Most of us tend to think of geometry as a relatively dry, if not altogether boring, subject remembered from our Middle school years, consisting of endless axioms, definitions, postulates and proofs, hearkening back, in fact, to the methodology of Euclids Elements, in form and structure a masterly exposition of logical thinking and mental training but not the most thrilling read one might undertake in their leisure time. While the modern, academic approach to the study of geometry sees it as the very embodiment of rationalism and left brain, intellectual processes, which indeed it is, it has neglected the right brain, intuitive, artistic dimension of the subject. Sacred geometry seeks to unite and synthesize these two dynamic and complementary aspects of geometry into an integrated whole. Robert Lawlor addresses this fundamentally dualistic nature of geometry in his essential work: Sacred Geometry – Philosophy and Practice (1982), in reference to a medieval representation of geometry as a woman seated at a table, with compasses in hand, surrounded by the implements of the art:
“Geometry as a contemplative practice is personified by an elegant and refined woman, for geometry functions as an intuitive, synthesizing, creative yet exact activity of mind associated with the feminine principle. But when these geometric laws come to be applied in the technology of daily life they are represented by the rational, masculine principle: contemplative geometry is transformed into practical geometry.”
Lawlor here expresses a crucial idea in the definition of Sacred Geometry—it has both a contemplative side and a practical side, and an intuitive and intellectual side, it is an activity both right brained and left brained.
Further differentiating Sacred Geometry from the ordinary geometry of our school days is its’ relation to number and symbol. This difference, I think, is succinctly expressed by Miranda Lundy in her superb little book entitled simply Sacred Geometry (2001)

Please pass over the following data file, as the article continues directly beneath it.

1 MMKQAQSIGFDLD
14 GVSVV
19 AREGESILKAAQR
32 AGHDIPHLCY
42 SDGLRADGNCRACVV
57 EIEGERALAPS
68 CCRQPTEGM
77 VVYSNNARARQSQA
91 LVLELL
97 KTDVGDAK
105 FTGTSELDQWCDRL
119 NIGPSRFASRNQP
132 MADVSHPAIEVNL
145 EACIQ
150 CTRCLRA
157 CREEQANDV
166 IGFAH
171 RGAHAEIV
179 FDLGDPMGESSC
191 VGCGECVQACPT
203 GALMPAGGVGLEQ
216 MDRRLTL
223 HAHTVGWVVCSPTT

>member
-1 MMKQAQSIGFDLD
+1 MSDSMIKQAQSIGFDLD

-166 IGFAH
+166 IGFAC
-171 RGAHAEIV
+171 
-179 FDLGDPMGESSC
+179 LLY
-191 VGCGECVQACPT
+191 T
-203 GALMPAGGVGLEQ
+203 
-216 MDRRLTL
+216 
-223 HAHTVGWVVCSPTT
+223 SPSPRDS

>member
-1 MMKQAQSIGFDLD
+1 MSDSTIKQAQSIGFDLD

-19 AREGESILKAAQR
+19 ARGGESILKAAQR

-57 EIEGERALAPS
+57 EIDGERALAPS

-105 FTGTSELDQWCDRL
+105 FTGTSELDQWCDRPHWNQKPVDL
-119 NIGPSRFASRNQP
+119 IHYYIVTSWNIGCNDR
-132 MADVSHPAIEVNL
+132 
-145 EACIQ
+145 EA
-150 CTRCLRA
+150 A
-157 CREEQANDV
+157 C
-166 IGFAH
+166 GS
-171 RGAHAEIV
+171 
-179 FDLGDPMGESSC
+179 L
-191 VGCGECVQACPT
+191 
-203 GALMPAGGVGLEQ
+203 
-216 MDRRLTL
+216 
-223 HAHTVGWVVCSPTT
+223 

“Sacred Geometry charts the unfolding of number in space. It differs from mundane geometry purely in the sense that the moves and concepts involved are regarded as having symbolic value, and thus, like good music, facilitate the evolution of the soul.”
Sacred Geometry, then, charts the unfolding of number in space and has symbolic value and thereby has conferred upon it a qualitative status absent from common geometry. And here I must add that magnifying the inherent power of Sacred Geometry is the fact that it also charts the unfolding of number in time. This is an idea of such compelling ramifications that I must return to it in detail in another article.
At the very earliest appearance of human civilization we observe the presence and importance of geometry. It is clearly evident that geometry was comprehended and utilized by the ancient Master Builders, who, laboring at the dawn of civilization some four and one half millennia ago, bestowed upon the world such masterworks as the megalithic structures of ancient Europe, the Pyramids and temples of Pharaonic Egypt and the stepped Ziggurats of Sumeria. That geometry continued to be employed throughout the centuries from those earliest times until times historically recent is also clearly evident. That it was made use of by cultures far-flung about the globe is evident as well, finding expression in China, Central and South America, in pre-Columbian North America amongst Native Americans, in Africa, SE Asia and Indonesia, Rome and of course in classical Greece and in Europe, from the Megalithic era some 4000 years ago, as stated, and again some 3000 years later, magnificently expressed during the Gothic era of cathedral building.
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